How to Convert Focal Length to Magnification

Written by robert korpella
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How to Convert Focal Length to Magnification
Detachable lenses have a focal length to describe how images are captured, while point-and-shoot cameras use magnification or zoom. (digital camera age image by Steve Brase from Fotolia.com)

Point-and-shoot cameras have fixed lenses that can zoom in on a subject. Magnification is the measurement used to describe the zoom feature and the results are displayed as 2x, 3x, 10x or more in magnification. SLR (single lens reflex) and digital SLR (DSLR) cameras have changeable lenses, each with a different focal length. The term "focal length" refers to the distance between the lens and either 35 millimetre film (on SLR cameras) or the sensor (on DSLR cameras) when the lens is set at infinity.

Skill level:
Easy

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Things you need

  • Maximum focal length of the lens
  • Brand name of the SLR or DSLR camera

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Instructions

  1. 1

    Find the focal length of the lens. It is stamped on the body and is expressed in millimetres (mm). For example, the lens might be labelled "50mm." Some lenses have a range, like "75mm to 300mm." When given a range, use the highest of the two numbers.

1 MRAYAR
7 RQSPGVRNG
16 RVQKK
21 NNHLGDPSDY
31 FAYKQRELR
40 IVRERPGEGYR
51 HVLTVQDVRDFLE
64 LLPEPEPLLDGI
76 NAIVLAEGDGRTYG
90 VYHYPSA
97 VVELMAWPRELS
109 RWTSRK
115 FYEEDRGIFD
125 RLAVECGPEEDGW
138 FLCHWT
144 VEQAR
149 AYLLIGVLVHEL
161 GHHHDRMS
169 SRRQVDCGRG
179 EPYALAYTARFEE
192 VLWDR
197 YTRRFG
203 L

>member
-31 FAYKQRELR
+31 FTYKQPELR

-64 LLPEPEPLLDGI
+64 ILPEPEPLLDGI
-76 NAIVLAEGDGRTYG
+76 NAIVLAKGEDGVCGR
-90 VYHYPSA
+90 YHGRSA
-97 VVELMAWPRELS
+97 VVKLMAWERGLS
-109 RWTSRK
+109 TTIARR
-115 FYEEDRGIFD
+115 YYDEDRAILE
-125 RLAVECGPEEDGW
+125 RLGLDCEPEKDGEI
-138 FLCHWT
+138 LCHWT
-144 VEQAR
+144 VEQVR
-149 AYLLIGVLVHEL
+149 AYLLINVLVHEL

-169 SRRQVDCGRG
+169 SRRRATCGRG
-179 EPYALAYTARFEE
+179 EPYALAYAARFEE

2. 2

    Divide the focal length by 50. This number is used because a 50mm lens captures an image the same size as 35mm film, so it has a magnification of 1, or very close to 1. A 75mm to 300mm telephoto lens would then result in a quotient of 6 (300 divided by 50).

  3. 3

    Multiply the quotient by a constant for each brand of SLR or DSLR camera. The constant compensates for the size of the sensor, which is usually smaller than the size of 35mm film. Canon, Nikon, Pentax and Sony have a constant of 1.5. Olympus and Panasonic have a constant of 2. The 75mm to 300mm telephoto lens would have a magnification of 12x for Olympus and Panasonic cameras (the quotient of 6 multiplied by a constant of 2) and 9x for the other four brands (the quotient of 6 multiplied by a constant of 1.5).

Tips and warnings

  • Some larger DSLR cameras have a full-frame sensor, which means it is the same size as 35mm film. A Canon 5D is one example. On these cameras, no constant is necessary for the calculations since there is no need to compensate for a sensor that's smaller than film. For these cameras, the 75mm to 300mm lens would have a magnification of 6x (300 divided by 50).

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